Nichols found guilty on five counts of sexual misconduct

Friday, August 14, 2015 ~ Updated 3:34 PM

After more than three years, a trio of different defense attorneys and some 10 defense-requested continuances, the sexual misconduct case of a 50-year-old Greencastle man ended Friday afternoon in his conviction on five counts of interaction with two minor girls.

Mark D. Nichols, a former ResCare employee who has been in jail since his July 2012 arrest, was found guilty of three counts of the Class B felony sexual misconduct with a minor and two counts of the Class C felony sexual misconduct with a minor.

The guilty verdicts were handed down by Judge Denny Bridges at the conclusion of a three-hour bench trial in Putnam Superior Court.

Mark Nichols

Sentencing was set for 1 p.m. Sept. 15. The maximum penalty Nichols could face is 76 years in prison if all five charges were served consecutively. It is more likely that the Class B felonies (maximum 20 years) and Class C felonies (maximum eight years) each would be served concurrently, cutting that maximum sentence possibility by more than half.

Nichols was accused of having sexual contact with two minor girls who were in his care while working at the ResCare facility known as the Miller Jones Home on Greencastle's south side in late March and early April 2012.

The testimony of the two girls -- age 14 at the time of the incidents and now 17 -- was the focal point of the trial.

The young women were asked to detail how they interacted with Nichols, who was the only ResCare staff member on duty overnight, in separate incidents reported March 30 and April 6, 2012.

Their stories were remarkably similar and their narratives began with Nichols sitting next to them on a couch in a downstairs common room and ended with sexual activity that escalated into intercourse.

Defense attorney Thomas J. Gaunt of Indianapolis, hired to represent Nichols after court-appointed lawyers Trudy Selvia and Scott Adams withdrew from the case, hammered away at the teenagers' testimony, trying to find inconsistencies and holes in their statements.

During his closing arguments, Gaunt suggested the prosecution failed to prove Nichols' guilt beyond a reasonable doubt, saying there were "serious, profound issues with these two young peoples' testimonies."

He charged that the girls' motivation was "to manipulate a lie," adding that his client "doesn't have to prove why. He doesn't know why."

When he testified briefly, Nichols denied having any physical contact with the two girls in question whatsoever.

Prosecutor Timothy Bookwalter, meanwhile, said Nichols preyed upon "highly sexualized girls" who had been victims of past abuse.

The prosecutor stressed how similar their stories were, even though they were separated after the initial incident and had not been together or communicated since then.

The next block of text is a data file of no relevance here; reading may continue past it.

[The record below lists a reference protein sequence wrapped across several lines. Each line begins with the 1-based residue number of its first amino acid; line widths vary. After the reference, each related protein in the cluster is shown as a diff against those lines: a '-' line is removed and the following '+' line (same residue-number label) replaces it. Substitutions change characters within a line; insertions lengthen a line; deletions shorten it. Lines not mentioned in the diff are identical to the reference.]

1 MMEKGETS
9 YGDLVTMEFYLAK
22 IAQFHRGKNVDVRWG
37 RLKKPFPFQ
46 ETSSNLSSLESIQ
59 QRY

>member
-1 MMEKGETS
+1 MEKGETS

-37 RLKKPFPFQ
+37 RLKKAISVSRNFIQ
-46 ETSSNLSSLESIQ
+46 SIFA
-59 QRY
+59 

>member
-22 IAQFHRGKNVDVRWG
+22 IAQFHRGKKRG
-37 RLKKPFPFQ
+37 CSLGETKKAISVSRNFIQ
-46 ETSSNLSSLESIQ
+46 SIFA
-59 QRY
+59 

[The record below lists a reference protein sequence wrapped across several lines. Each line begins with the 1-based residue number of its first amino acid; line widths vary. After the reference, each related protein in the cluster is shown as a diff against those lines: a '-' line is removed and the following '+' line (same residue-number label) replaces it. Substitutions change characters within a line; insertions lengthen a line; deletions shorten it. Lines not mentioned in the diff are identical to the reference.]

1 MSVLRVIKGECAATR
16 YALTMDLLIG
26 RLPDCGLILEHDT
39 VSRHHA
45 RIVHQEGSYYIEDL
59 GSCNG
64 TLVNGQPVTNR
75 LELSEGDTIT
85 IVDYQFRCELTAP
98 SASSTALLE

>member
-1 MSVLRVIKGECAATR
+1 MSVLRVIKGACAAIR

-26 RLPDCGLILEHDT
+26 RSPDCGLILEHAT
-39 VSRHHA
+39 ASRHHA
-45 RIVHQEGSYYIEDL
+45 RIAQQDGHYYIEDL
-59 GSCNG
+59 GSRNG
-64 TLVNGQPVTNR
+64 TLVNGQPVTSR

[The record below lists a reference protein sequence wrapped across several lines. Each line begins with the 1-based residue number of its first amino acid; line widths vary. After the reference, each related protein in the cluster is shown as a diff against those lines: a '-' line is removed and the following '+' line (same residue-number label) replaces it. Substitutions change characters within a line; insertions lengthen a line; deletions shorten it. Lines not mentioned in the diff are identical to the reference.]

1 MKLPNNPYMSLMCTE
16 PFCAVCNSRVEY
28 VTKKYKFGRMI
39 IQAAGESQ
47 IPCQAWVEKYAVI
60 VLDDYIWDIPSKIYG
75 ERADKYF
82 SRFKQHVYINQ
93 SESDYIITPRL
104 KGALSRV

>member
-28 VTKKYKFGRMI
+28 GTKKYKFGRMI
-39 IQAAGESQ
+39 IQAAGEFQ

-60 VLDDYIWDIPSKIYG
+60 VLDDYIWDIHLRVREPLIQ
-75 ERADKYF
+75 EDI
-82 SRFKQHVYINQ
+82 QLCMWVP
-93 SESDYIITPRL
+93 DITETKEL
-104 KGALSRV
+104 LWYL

He asked Nichols, "Why, why, why" the girls would concoct a lie against him.

The defendant said he "had no idea at all" why the two accusers would lie about his actions.

The initial accuser was removed from ResCare by her father after the incident was revealed, while the second girl, now a ward of the state of Indiana, has been residing at the Gibault facility in Terre Haute.

Neither of their stories was reportedly related to the Department of Child Services or to local authorities until two months later after Nichols had been fired by ResCare and one girl had been removed from the facility, Bookwalter noted.

It didn't take Judge Bridges long after closing arguments ended to render his verdict.

Drawing on his previous experience as an Indiana State Police trooper and an attorney, Bridges said he has been interviewing victims since 1979 with their numbers totaling in the thousands.

"I can't say I've seen, since 1979, two girls who were more credible witnesses than these two," the judge said, noting their stories mirror one another, even though one of the victims "still doesn't want to see him (Nichols) get in trouble."

In explaining the night of March 30, Nichols said four girls originally wanted to go to the downstairs room at ResCare to have a soft drink and talk. He noted two of the girls as "Cassie" and "Katie," while the two accusers were mentioned only by their last names.

Judge Bridges saw that as another telling indication often signaling as admission of guilt in investigators' eyes.

The judge said the evidence showed no motivation by the young women to get out of the ResCare facility early or to gain financially by suing the facility.

The case went to a bench trial after a series of defense motions were rebuffed, including a 2014 request by Gaunt asking to dismiss the case because of deprivation of a speedy trial. The court denied that motion three days later.

Prosecutor Bookwalter said his office thought it had reached a plea agreement three separate times over the three-year life of the case only to have them each turned down and another continuance requested by the defense.

Bookwalter said to his knowledge the state never initiated any of the case's numerous continuance requests.

Even after Gaunt joined the case and tried to get it dismissed, he filed for two more continuances (April 2014 and February 2015) before it moved from jury trial to the bench trial that unfolded Friday.